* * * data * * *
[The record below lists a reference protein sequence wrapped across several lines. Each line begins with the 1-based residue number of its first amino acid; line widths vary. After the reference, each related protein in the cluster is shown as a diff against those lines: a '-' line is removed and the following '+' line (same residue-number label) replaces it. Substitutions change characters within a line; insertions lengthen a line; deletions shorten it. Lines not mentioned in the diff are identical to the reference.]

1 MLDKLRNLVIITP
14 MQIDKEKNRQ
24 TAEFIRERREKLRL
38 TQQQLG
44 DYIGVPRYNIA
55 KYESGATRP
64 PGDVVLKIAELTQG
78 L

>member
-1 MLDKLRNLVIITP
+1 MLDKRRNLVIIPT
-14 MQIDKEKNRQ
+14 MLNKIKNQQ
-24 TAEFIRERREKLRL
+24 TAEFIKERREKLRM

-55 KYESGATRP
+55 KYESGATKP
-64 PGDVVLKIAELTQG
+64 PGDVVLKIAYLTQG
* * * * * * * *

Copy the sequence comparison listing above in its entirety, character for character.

[The record below lists a reference protein sequence wrapped across several lines. Each line begins with the 1-based residue number of its first amino acid; line widths vary. After the reference, each related protein in the cluster is shown as a diff against those lines: a '-' line is removed and the following '+' line (same residue-number label) replaces it. Substitutions change characters within a line; insertions lengthen a line; deletions shorten it. Lines not mentioned in the diff are identical to the reference.]

1 MLDKLRNLVIITP
14 MQIDKEKNRQ
24 TAEFIRERREKLRL
38 TQQQLG
44 DYIGVPRYNIA
55 KYESGATRP
64 PGDVVLKIAELTQG
78 L

>member
-1 MLDKLRNLVIITP
+1 MLDKRRNLVIIPT
-14 MQIDKEKNRQ
+14 MLNKIKNQQ
-24 TAEFIRERREKLRL
+24 TAEFIKERREKLRM

-55 KYESGATRP
+55 KYESGATKP
-64 PGDVVLKIAELTQG
+64 PGDVVLKIAYLTQG